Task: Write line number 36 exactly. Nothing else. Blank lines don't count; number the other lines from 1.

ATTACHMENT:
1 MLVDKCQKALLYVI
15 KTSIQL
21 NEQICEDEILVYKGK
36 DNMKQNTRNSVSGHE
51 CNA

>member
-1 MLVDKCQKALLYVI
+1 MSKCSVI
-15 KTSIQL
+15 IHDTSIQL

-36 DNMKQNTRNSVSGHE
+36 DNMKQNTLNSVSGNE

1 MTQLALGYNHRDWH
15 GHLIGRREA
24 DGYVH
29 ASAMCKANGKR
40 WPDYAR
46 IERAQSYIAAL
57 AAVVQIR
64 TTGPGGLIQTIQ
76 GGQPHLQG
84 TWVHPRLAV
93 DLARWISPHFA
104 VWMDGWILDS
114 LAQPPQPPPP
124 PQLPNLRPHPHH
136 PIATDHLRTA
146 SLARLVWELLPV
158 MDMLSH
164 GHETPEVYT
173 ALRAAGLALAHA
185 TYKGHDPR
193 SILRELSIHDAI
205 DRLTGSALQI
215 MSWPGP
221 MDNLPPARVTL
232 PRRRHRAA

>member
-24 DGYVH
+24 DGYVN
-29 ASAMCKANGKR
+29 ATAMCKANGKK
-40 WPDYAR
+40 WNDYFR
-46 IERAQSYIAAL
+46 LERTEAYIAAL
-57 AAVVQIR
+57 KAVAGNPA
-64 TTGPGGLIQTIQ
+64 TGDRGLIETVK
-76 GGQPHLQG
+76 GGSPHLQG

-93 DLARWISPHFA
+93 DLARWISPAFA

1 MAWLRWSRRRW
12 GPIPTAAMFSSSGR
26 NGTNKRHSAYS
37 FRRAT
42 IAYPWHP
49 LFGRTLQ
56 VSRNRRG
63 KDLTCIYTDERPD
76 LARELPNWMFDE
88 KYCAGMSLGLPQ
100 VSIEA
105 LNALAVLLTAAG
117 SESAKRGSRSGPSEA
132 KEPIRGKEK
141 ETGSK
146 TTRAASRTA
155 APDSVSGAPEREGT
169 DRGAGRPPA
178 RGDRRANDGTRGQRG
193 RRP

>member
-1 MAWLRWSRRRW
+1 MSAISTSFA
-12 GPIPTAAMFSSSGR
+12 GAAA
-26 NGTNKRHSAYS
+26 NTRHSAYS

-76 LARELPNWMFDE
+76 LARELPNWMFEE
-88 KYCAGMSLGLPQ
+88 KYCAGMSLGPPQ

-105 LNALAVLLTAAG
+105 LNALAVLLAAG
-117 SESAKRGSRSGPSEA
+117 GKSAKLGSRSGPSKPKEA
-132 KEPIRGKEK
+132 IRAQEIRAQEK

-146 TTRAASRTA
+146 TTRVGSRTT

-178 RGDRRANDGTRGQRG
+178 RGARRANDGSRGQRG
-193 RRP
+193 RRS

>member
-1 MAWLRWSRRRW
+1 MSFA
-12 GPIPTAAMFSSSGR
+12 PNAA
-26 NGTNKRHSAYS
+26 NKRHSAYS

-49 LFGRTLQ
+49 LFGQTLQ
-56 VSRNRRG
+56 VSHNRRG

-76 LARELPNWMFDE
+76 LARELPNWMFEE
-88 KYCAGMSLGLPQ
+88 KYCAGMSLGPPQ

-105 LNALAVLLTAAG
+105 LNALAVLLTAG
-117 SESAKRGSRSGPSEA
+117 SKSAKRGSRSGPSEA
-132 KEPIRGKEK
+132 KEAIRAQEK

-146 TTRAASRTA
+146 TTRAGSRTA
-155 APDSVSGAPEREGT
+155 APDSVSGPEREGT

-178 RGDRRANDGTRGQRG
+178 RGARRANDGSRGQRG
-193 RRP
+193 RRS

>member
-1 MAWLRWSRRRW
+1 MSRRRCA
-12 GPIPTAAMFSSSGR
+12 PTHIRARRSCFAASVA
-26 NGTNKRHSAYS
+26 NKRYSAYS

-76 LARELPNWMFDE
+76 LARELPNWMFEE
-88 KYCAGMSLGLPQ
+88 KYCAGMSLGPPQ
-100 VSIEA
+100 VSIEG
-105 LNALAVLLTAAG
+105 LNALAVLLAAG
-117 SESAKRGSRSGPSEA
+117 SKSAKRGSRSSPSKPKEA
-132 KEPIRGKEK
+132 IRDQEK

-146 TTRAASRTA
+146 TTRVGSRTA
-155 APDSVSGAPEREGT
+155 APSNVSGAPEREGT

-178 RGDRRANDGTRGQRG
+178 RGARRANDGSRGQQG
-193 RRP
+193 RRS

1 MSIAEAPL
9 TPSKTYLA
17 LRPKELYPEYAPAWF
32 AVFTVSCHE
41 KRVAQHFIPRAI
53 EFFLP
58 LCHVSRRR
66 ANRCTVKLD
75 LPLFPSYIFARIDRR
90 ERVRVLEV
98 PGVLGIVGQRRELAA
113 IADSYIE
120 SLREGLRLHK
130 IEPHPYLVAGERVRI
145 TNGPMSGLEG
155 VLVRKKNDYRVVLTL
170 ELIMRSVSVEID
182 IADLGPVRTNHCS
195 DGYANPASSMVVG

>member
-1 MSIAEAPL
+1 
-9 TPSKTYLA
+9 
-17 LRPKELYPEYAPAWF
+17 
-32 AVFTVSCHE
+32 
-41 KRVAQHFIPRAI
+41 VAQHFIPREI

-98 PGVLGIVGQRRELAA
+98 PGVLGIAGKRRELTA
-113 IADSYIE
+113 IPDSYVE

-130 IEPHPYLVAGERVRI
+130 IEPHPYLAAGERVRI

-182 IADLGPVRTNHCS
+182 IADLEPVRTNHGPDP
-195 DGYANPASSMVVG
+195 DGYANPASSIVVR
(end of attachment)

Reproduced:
221 MDNLPPARVTL